Keeping on track with the long-term vision, 315 female bass were PIT tagged and stocked into all of the ponds at a rate of 15 fish per acre. To help develop the best fishery possible, three different strains of bass were stocked. Two strains were pure northern that originated in hatcheries from different parts of the county. The third strain was half Florida and half northern (known as an F1 cross). Since all of the bass were fin clipped and tagged with PIT tags, there is a nice opportunity to learn how the different strains fare over the years. The long-term projection is to learn what strain grows the best in these particular ponds, and then focus on stocking more of them.
Although setbacks were experienced this past winter, the fisheries are evolving, and the long-term goal of creating high catch rates in the fishing ponds is closer than ever. Meeting the desire of high catch rates, while facing the reality that over-crowded predator populations grow slowly, make this project challenging. As Mother Nature continues to show the odds are against projects like this, the challenge and journey to beat those odds will make the end result truly special as fishermen benefit from years of hard work and intuitive thinking.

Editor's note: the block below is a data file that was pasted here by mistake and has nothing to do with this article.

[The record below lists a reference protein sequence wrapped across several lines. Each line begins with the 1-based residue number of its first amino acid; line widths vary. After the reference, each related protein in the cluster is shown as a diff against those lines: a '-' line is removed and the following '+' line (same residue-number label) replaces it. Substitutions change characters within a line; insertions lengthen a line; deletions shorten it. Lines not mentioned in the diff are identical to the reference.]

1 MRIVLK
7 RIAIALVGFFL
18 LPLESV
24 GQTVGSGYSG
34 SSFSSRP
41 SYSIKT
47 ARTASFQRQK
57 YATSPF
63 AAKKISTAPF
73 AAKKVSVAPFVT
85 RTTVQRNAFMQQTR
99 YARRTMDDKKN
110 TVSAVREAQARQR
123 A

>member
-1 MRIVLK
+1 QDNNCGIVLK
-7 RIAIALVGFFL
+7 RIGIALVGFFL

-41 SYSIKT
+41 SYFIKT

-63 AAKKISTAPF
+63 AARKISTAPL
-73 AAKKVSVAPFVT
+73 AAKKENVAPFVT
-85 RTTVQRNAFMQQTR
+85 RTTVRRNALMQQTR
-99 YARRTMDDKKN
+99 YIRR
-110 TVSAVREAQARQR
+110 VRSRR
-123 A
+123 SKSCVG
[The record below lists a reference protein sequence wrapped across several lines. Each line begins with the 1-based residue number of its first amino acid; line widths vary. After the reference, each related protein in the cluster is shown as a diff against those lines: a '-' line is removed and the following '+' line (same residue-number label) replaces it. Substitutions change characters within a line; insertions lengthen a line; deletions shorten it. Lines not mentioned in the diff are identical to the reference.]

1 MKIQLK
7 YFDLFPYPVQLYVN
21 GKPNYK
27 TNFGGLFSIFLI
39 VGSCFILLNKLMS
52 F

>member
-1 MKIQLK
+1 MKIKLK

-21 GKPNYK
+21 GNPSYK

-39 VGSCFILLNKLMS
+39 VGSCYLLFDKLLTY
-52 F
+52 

Contact the experts at 888-480-LAKE (5253) for all of your lake, pond and fisheries management needs.
David Beasley is a Lead Fisheries Biologist with SOLitude Lake Management. Since 1998, SOLitude Lake Management has been committed to providing full service lake and pond management services that improve water quality, preserve natural resources, and reduce our environmental footprint. Lake, pond and fisheries management services, consulting, and aquatic products are available nationwide. Learn more about SOLitude Lake Management and purchase products at www.solitudelakemanagement.com.